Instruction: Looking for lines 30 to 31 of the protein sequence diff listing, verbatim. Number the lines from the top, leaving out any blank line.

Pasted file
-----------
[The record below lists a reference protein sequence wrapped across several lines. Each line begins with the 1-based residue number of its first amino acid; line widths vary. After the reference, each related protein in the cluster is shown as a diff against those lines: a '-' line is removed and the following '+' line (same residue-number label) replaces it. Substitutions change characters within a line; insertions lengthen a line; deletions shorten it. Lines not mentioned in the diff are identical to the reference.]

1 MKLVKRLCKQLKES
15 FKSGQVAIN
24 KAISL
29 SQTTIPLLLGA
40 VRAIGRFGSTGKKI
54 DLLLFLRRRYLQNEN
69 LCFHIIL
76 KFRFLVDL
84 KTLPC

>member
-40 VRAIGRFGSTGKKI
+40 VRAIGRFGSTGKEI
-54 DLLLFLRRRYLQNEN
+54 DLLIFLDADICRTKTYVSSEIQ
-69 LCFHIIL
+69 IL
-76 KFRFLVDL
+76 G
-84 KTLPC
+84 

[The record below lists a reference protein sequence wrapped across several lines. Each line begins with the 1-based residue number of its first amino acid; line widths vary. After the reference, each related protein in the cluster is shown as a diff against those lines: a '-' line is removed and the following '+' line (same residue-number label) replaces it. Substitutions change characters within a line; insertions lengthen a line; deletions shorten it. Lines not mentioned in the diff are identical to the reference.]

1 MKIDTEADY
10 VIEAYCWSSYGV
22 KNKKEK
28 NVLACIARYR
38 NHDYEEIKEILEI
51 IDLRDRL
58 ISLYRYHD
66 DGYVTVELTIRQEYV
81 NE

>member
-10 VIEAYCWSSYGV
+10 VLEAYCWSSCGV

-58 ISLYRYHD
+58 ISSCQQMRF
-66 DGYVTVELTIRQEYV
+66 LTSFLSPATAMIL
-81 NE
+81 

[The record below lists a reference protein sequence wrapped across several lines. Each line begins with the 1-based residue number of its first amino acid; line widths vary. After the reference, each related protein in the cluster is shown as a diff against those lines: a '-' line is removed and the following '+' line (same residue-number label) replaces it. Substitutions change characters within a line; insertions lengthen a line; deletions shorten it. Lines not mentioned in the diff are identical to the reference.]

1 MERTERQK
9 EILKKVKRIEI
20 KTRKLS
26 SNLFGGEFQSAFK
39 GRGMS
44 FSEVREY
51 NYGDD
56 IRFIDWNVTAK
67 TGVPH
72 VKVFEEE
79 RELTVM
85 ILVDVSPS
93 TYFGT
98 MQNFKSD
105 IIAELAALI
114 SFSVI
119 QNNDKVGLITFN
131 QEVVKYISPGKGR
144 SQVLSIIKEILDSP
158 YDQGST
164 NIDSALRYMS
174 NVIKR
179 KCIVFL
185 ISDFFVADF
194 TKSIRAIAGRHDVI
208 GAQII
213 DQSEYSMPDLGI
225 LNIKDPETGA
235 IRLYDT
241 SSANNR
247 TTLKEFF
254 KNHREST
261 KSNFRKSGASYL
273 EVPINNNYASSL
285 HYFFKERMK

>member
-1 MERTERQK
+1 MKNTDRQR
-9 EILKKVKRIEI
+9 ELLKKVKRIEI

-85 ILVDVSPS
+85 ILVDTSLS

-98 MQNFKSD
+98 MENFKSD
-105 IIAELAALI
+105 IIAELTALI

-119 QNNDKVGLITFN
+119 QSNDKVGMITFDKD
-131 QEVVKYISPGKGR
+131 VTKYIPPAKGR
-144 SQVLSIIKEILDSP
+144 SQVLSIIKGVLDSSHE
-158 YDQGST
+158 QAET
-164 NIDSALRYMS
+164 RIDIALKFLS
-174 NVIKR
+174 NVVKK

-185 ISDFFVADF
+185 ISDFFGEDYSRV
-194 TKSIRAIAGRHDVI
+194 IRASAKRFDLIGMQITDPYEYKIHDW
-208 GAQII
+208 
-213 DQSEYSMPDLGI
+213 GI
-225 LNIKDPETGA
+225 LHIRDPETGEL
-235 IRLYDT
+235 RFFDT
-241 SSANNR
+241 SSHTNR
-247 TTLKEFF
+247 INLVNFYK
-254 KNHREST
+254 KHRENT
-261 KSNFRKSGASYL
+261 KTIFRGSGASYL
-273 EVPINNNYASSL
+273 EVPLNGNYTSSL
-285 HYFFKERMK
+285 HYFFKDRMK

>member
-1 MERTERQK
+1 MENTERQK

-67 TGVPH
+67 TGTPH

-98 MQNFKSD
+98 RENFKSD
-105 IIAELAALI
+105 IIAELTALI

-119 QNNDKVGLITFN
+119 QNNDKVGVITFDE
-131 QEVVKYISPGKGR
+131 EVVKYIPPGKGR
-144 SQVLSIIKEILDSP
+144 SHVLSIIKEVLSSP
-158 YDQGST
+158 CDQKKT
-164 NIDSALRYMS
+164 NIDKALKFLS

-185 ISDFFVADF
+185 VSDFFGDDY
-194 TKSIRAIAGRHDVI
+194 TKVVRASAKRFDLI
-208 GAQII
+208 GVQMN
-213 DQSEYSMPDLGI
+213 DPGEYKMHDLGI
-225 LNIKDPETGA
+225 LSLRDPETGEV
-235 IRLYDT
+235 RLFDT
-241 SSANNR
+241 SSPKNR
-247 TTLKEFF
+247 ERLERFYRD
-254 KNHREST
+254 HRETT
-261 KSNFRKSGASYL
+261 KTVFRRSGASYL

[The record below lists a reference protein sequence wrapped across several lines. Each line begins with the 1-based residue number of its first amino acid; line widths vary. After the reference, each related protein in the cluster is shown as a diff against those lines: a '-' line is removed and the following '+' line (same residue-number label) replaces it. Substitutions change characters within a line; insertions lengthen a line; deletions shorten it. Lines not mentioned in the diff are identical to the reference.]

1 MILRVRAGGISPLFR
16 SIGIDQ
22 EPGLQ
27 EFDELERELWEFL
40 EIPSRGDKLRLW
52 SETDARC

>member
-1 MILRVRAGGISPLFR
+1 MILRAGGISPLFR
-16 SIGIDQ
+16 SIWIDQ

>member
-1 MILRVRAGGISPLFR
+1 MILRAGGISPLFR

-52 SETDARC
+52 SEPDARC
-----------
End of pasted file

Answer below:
66 DGYVTVELTIRQEYV
81 NE